BEIJING — China’s top property market watchdog reiterated over the weekend that it will maintain tight regulation of the real estate sector.
Local governments should stick to real estate market management goals and not loosen regulatory measures, according to a statement released on May 19 by the Ministry of Housing and Urban-Rural Development, citing notices of market speculation in some cities.
This is the second time that the authority has voiced its concerns and stance over the real estate market in 10 days.
The ministry arranged talks on May 9 with senior government officials from the cities of Chengdu and Taiyuan on property market regulation after official data showed that both cities saw prices of new and secondhand houses rise year-on-year in March.
The ministry stressed on May 19 that “houses are for living in, not for speculation” and urged the officials to take specific measures to ensure stable and healthy development of the local property market by stabilizing housing prices and rent as well as reducing leverage.
First-and-second-tier cities are asked to finish a five-year housing development plan by the end of this year, while a crackdown will be imposed for spreading misleadingly speculative information via social media platforms.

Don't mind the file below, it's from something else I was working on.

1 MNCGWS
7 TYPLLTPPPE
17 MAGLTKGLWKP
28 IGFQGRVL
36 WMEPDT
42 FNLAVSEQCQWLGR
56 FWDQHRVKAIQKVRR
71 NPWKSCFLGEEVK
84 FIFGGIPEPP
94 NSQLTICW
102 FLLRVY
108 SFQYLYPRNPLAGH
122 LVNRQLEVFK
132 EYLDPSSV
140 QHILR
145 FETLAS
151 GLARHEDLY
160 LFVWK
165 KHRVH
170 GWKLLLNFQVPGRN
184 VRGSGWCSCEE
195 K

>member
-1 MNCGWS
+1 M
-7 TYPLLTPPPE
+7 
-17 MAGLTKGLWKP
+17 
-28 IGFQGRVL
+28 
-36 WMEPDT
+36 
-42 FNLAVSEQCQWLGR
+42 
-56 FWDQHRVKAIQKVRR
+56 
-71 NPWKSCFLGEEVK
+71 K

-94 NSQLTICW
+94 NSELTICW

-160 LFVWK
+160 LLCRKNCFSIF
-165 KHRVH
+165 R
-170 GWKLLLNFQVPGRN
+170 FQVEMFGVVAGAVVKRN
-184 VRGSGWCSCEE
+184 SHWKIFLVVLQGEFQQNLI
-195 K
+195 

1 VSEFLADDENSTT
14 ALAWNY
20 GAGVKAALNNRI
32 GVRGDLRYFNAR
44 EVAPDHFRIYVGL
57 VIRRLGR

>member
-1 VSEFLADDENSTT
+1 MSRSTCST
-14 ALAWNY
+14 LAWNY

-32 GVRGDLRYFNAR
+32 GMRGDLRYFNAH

Local governments that fail to rein in runaway housing prices will be held accountable, the ministry said.
The ministry also recently met with senior government officials from another 10 cities, including Xi’an and Haikou, on real estate market management.
“The new measures mean housing market regulation is upgrading from tailored policy-making to the evaluation of the effects of regulation,” said Zhang Dawei, chief analyst with Centaline Property.
Official data showed last week that on a yearly basis, new residential housing prices in China’s first-tier cities declined further in April compared with March, while price growth slowed in second- and third-tier cities.
However, 58 of the surveyed 70 cities reported month-on-month rises in new residential housing prices, especially in second- and third-tier cities.
Zhang observed that many cities saw housing prices rise after they lowered household access qualifications to attract more professionals to work in the cities.
Over 50 cities have rolled out preferential policies, including housing subsidies, as local governments try to attract more talented professionals to invigorate local economies.
Local governments such as Chengdu have adjusted their policies to contain housing market speculation after being warned by the central government.
Moody’s observed in a report that Hainan province has introduced the strictest measures so far this year following an announcement by the central government that it would support the establishment of a free-trade zone on the island.
The island province launched a massive campaign on May 20 to attract big companies to set up regional and even international headquarters in Hainan, while property market firms are excluded from the list of qualified enterprises.
Meanwhile, the government might not relax its controls over the next 6 to 12 months as it continues efforts to prevent a run-up in property prices, Moody’s added.